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# Continuous-time Markov process

In probability theory, a continuous-time Markov process is a stochastic process { X(t) : t ≥ 0 } that satisfies the Markov property and takes values from a set called the state space; it is the continuous-time version of a Markov chain. The Markov property states that at any times s > t > 0, the conditional probability distribution of the process at time s given the whole history of the process up to and including time t, depends only on the state of the process at time t. In effect, the state of the process at time s is conditionally independent of the history of the process before time t, given the state of the process at time t.

## Mathematical definitions  Directed graph representation of a Markov process describing the state of financial markets (note: numbers are made-up).

A Markov process, like a Markov chain, can be thought of as a directed graph of states of the system. The difference is that, rather than transitioning to a new (possibly the same) state at each time step, the system will remain in the current state for some random (in particular, exponentially distributed) amount of time and then transition to a different state. The process is characterized by "transition rates" qij between states i and j. Let X(t) be the random variable describing the state of the process at time t, and assume that the process is in a state i at time t. qij (for $i \neq j$) measures how quickly that $i \rightarrow j$ transition happens. Precisely, after a tiny amount of time h, the probability the state is now j is given by $\Pr(X(t+h) = j | X(t) = i) = q_{ij}h + o(h),\quad i\neq j,$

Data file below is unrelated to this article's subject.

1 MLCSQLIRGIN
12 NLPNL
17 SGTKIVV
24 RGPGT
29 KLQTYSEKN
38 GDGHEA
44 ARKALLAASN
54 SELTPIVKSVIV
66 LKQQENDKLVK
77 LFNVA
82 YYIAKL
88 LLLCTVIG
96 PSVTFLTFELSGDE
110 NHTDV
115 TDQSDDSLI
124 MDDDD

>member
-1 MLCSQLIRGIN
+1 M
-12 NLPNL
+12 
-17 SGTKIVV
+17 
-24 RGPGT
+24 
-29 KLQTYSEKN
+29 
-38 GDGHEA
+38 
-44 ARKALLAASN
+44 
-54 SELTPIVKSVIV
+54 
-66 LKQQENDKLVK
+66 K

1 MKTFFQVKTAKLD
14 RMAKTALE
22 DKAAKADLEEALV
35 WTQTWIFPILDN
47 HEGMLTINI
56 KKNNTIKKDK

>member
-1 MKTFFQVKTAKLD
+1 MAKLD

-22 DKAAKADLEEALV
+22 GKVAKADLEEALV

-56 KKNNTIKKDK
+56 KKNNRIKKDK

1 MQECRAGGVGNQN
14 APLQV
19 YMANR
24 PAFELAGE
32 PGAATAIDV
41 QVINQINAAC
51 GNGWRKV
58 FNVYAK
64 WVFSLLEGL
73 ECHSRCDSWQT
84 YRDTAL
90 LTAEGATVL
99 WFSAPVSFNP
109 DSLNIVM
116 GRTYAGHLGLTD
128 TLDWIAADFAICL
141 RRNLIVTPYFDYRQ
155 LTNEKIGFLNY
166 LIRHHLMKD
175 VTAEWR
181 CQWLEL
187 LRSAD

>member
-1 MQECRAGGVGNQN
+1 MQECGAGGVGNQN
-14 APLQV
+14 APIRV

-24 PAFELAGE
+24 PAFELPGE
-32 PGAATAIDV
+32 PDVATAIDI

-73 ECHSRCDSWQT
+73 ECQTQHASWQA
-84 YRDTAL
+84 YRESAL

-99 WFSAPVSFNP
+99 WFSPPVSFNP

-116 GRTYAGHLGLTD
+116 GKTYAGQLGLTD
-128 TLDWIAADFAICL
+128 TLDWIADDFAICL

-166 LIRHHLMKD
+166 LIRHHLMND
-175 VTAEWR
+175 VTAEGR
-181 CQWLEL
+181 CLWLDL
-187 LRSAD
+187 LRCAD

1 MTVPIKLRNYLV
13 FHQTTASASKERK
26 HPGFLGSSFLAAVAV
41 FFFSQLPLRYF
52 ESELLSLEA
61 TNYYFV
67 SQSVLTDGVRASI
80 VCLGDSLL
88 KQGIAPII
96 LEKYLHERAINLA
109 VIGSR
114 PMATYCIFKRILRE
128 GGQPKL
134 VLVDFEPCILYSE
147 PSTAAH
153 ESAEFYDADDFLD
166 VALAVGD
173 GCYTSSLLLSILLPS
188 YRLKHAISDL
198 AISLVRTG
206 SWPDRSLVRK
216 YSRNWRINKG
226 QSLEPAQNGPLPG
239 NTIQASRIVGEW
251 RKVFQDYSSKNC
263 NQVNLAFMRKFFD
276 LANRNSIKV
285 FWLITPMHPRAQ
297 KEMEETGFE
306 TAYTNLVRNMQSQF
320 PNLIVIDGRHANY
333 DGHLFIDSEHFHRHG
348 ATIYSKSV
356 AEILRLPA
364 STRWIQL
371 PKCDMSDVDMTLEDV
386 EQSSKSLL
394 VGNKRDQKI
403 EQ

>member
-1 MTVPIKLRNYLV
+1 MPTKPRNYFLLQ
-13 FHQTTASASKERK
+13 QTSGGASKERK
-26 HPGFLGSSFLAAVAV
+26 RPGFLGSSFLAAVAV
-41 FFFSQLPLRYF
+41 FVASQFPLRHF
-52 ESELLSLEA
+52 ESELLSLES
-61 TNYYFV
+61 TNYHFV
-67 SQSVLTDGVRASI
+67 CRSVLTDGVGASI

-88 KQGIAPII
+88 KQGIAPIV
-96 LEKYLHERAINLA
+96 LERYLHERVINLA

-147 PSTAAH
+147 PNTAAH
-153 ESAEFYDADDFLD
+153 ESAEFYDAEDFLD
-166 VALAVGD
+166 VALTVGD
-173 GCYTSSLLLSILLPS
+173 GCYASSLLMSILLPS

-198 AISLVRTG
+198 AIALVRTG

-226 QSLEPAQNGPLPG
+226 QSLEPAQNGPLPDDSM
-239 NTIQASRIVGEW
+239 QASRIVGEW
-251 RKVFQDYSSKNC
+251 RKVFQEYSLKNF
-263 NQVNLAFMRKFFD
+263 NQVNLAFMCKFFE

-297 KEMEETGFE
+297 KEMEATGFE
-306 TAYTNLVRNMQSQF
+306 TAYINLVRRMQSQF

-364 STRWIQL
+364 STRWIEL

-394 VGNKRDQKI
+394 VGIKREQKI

where o(h) represents a quantity that goes to zero faster than h goes to zero (see the article on order notation). Hence, over a sufficiently small interval of time, the probability of a particular transition (between different states) is roughly proportional to the duration of that interval. The qij are called transition rates because if we have a large ensemble of n systems in state i, they will switch over to state j at an average rate of nqij until n decreases appreciably.

The transition rates qij are typically given as the ij-th elements of the transition rate matrix Q (also known as an intensity matrix). As the transition rate matrix contains rates, the rate of departing from one state to arrive at another should be positive, and the rate that the system remains in a state should be negative. The rates for a given state should sum to zero, yielding the diagonal elements to be $q_{ii} = -\sum_{j\neq i} q_{ij}.$

With this notation, and letting pt = Pr(X(t) = j), the evolution of a continuous-time Markov process is given by the first-order differential equation $\frac{\partial}{\partial t} p_t = p_t Q$

The probability that no transition happens in some time r is $\Pr(X(s) = i ~\forall~ s\in(t, t+r)\, |\, X(t) = i ) = e^{q_{ii} r}.$

That is, the probability distribution of the waiting time until the first transition is an exponential distribution with rate parameter qii, and continuous-time Markov processes are thus memoryless processes.